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At that point I think we begin to go round and round; in a better world,

we should now gather an go for an organ tour in Germany, where I could

design a little program featuring Trost, Wagner, Sterzing, Creutzburg organs

plus the only (little) Scheibe organ we still have....And end up the other side of the Atlantic

in Rochester (NY) to visit the Go-Art Casparini organ.

 

About the language question I open a new thread.

 

Pierre

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Chaps, can we take this discussion on mixtures to another topic please - this (very fine) topic is getting diverted from its original purpose of sharing Youtube clips. Perhaps one of the proponents of the mixture debate can start a new topic or ressurrect one of the old topics on this subject?

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whilst slightly bored this afternoon, I came upon this clip

Its been said that the original composer, who I am a big fan of, wrote this piece in about 1972, for a "concept album". It was recorded originally on the organ in St. Giles, Cripplegate, then had a drum and minimoog synth part added to it in the studio. The chap who is playing it, has made a CD or 2, of some of the "prog rock" of that era, played on a pipe organ (not a toaster) and also a piano

some will like it, and some will be mortified no doubt.

 

Peter

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Just to give you all a little taste of what things look like on this side of the pond on Easter in my church:

 

 

Not what most of you are accustomed to, I'm sure, but hopefully it gives you a bit of an idea of what things

are like in my church....

 

Cheers,

 

- G

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Chaps, can we take this discussion on mixtures to another topic please - this (very fine) topic is getting diverted from its original purpose of sharing Youtube clips. Perhaps one of the proponents of the mixture debate can start a new topic or ressurrect one of the old topics on this subject?

 

 

==============================

 

 

My title suggestion:-

 

"Diversion for Mixtures"

 

MM

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  • 2 weeks later...

Here's one unusual one; a video on which the organ blower is seen, but not the organist.

A fine performance of Bach's Little Fugue, BWV 578, played by Willem Tanke, with a beautifully clear organ tone and very clear contrapuntal lines.

 

... and another unusual one.

The organ in the small Dutch town of Zuidwolde is to be restored. The children of the village, led by the Mayor, process from the local organ builder's premises a few hundred yards away, to the church, and return to the workshop carrying the pipes.

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I'm proud to share this with you all:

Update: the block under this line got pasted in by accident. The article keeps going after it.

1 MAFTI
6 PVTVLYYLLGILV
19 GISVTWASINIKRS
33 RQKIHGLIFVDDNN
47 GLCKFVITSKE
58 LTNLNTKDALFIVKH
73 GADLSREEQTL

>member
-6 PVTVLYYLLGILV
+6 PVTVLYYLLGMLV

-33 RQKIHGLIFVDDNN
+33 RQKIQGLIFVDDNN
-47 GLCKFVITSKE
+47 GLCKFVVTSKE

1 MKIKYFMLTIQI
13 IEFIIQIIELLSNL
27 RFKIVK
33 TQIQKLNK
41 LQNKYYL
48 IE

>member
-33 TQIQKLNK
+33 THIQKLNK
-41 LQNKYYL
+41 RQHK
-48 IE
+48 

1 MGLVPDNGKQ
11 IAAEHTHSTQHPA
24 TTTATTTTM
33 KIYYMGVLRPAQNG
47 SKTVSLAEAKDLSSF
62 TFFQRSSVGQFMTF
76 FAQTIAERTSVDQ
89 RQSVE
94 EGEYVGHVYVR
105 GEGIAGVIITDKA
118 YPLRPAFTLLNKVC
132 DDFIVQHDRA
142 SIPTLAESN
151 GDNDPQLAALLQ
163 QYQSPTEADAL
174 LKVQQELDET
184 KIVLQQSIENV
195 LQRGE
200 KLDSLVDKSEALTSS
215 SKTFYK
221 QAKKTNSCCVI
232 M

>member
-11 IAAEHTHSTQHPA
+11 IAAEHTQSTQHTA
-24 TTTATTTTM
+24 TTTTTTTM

First piece from my concert (2 May)

Celebrating 20 years as a professional church musician!

 

Cheers,

 

- G

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Guest Roffensis
Thierry Escaich titular at Saint Etienne du Mont (former Duruflé's organ) improvises a sortie de messe.

Funny to see that he uses Cochereau's style!

 

What a French din! :(

 

R

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We're back in business!!!!!!

 

 

Just when they think they've taken over, grab the "music group" drummer by the scruff of the neck and try this.

 

http://www.youtube.com/watch?v=JwOQT3ASuNo...feature=related

 

I did recently ask a question about young Chinese pianists possibly becoming organists, and now we know at least part of the answer.

 

Love that console; it just needs sails fitting to it......it looks like junk.

 

MM

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Now here is something VERY interesting, from an organist that I bet few have heard of in the UK.

 

There are some awful performances of the Bruhns E minor, a lot of very hurried and ill thought out performances of Bach and a lot of weary performances of the Lang "Tuba Tune," but here are three links which demonstrate a remarkable musical and artistic talent from James Pollard; a UK organist living and working in Amsterdam, but originally from Burnley.

 

I was absolutely thrilled to hear this, not least because I am fairly certain that the organist in question and myself met in unlikely circumstances in a bar in Burnley about a decade ago, and discovered that we shared a mutual friend, without knowing that the mutual friend knew two organists each unknown to the other! (Bizzare!)

 

The Bruhns is utterly magnificent, and played on the Bavo Orgel at Haarlem, with excellent sound quality.

 

The Bach C Major (the "Weimar") is so wonderfully controlled and musical.....an object lesson in Bach playing at the correct tempo.

 

The third clip is as magical as it is entertaining, because Mr Pollard CHANGES THE NOTES, to outstanding effect!!

 

Now, if only Mr Lang had written it this way, it would have been a lot better.

 

Enjoy.

 

BRUHNS

 

BACH

 

LANG

 

MM

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